Commodity Losses Accelerate as Miners See Lows of 2009 Crisis

Mining Stocks Sink
Gauge of producers at six-year low

The commodities rout that’s pushed prices to a 13-year low pulled some of the biggest mining and energy companies below levels seen during the financial crisis.

The FTSE 350 Mining Index plunged as much as 4.9 percent to the lowest since 2009 on Wednesday, with BHP Billiton Ltd. and Anglo American Plc leading declines. Gold and copper are near the lowest in at least five years, while crude oil retreated to $50 a barrel.

“This commodity bear market is like a train wreck in slow motion,” said Andy Pfaff, the chief investment officer for commodities at MitonOptimal in Cape Town. “It has a lot of momentum and doesn’t come to a sudden stop.”

Investors are fleeing raw materials as the Federal Reserve moves closer to raising borrowing costs and economic growth expands at the slowest pace since 1990 in China, the biggest commodities user. Muted demand from other emerging markets and prospects for more oil supply are adding to the bearish sentiment that UBS Group AG strategist Julian Emanuel described as a “perfect storm.”

The Bloomberg Commodity Index is down almost 60 percent from its 2008 peak. It declined as much as 1.1 percent to the lowest since April 2002 on Wednesday, led by declines in soybean oil, copper, zinc and gasoline. Prices have mainly slumped on concern supply is more than adequate, said Harry Tchilinguirian, head of commodity markets strategy at BNP Paribas SA in London.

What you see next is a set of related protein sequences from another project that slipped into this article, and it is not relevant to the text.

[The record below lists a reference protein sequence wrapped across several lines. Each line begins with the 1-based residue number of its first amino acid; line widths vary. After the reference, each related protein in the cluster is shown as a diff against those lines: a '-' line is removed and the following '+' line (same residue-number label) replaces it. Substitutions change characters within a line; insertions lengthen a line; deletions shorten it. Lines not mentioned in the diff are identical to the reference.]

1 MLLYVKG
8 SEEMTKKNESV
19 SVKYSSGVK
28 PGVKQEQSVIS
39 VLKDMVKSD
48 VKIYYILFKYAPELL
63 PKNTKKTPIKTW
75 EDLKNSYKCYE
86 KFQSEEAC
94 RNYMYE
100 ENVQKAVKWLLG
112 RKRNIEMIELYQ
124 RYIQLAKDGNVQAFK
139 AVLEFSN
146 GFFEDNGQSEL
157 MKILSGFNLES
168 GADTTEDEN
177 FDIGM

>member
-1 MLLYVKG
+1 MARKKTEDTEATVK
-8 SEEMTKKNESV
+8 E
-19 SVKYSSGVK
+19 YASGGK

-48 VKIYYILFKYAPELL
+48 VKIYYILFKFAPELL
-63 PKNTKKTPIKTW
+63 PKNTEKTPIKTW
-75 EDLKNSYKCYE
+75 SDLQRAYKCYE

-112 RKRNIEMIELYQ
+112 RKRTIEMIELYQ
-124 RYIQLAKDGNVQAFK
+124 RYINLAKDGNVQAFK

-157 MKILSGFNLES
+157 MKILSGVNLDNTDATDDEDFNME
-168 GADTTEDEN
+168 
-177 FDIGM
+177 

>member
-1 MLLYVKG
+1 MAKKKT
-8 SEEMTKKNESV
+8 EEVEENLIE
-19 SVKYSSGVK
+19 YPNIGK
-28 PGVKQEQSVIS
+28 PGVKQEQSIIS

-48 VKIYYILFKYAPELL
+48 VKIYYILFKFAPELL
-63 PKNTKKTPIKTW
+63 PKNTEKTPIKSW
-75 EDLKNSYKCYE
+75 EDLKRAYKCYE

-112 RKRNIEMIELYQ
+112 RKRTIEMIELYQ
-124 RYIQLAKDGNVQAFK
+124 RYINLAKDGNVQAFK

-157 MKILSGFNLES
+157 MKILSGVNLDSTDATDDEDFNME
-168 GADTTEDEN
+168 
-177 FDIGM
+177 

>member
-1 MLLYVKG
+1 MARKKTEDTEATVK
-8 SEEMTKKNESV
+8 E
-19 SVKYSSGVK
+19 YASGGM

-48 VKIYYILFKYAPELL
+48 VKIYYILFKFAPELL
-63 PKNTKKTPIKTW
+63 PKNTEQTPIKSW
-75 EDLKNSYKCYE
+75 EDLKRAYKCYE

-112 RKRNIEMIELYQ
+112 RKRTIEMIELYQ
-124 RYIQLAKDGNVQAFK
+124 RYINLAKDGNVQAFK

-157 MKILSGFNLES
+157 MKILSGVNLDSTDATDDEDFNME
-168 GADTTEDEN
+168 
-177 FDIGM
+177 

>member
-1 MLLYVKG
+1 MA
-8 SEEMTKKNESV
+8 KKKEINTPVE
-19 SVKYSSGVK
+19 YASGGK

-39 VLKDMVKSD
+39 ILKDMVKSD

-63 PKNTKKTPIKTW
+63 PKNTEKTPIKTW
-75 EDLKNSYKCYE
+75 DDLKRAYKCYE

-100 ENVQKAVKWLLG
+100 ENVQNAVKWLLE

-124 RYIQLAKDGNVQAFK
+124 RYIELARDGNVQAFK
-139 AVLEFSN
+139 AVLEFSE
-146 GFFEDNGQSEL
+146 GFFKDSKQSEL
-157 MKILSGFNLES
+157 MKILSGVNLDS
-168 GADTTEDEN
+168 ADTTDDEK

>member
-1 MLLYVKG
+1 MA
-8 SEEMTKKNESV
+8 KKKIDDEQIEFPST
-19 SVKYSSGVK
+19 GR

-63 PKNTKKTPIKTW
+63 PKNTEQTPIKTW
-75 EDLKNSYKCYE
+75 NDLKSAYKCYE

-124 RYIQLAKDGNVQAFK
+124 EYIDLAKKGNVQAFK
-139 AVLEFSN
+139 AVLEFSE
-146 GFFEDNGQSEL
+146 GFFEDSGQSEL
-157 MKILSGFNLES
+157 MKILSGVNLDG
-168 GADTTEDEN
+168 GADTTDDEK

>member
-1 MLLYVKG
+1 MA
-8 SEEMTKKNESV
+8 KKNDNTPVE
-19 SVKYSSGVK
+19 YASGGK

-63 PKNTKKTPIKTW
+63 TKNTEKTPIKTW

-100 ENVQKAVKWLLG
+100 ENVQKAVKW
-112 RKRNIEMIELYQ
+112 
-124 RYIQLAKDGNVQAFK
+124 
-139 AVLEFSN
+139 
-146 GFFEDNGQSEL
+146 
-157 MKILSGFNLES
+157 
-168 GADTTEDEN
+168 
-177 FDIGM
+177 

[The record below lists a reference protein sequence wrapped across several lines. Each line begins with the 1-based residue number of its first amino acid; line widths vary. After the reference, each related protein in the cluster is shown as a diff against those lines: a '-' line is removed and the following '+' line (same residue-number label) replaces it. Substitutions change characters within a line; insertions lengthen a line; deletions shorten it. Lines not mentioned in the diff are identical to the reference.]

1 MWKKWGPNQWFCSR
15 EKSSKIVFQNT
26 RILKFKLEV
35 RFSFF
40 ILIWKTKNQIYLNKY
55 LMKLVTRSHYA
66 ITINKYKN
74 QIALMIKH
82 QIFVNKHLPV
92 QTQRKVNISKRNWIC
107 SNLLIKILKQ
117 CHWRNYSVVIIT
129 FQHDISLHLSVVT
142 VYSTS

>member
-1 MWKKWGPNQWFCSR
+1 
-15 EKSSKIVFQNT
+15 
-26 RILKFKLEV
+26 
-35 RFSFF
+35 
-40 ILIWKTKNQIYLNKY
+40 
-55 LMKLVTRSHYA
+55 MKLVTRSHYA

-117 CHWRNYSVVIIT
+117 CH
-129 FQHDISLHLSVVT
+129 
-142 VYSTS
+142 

Metals Decline

Copper dropped 1.8 percent in London while gold futures fell a 10th day in the longest run of losses since 1996.

“A lot of people feel aluminum, nickel and copper are signaling that something is truly rotten inside of China and maybe India as well,” said Eric Crittenden, chief investment officer at Phoenix-based Longboard Asset Management LLC, who manages $304 million.

Miners are suffering, with more than $140 billion erased this year from the value of the Bloomberg World Mining Index. BHP Billiton Ltd., the world’s largest miner by market value, closed at its lowest since 2009 in London.

Glencore, the commodities giant whose 2011 initial public offering marked the recent peak of the natural resources boom, dropped 5.4 percent to a record low in London. This year’s 23 percent slump cost billionaire leader Ivan Glasenberg almost $900 million in wealth, according to data from the Bloomberg Billionaires index.

Barrick, the biggest miner of the precious metal, tumbled as much as 5.3 percent in Toronto. Royal Dutch Shell Plc, Europe’s largest energy company, lost 2.7 percent in London.

Boom Ended

The commodities slump has ended a decade-long super-cycle of demand fueled by double-digit growth in China. The nation will expand 7 percent this year, down from as much as 14 percent in 2007, according to economist estimates compiled by Bloomberg. The International Monetary Fund forecast growth among emerging countries in Asia as 6.4 percent, the lowest in more than a decade.

“The problem is that the expected growth from emerging markets is not what people thought it was going to be at this point,” said Brian Barish, who helps oversee about $12.5 billion at Denver-based Cambiar Investors LLC.

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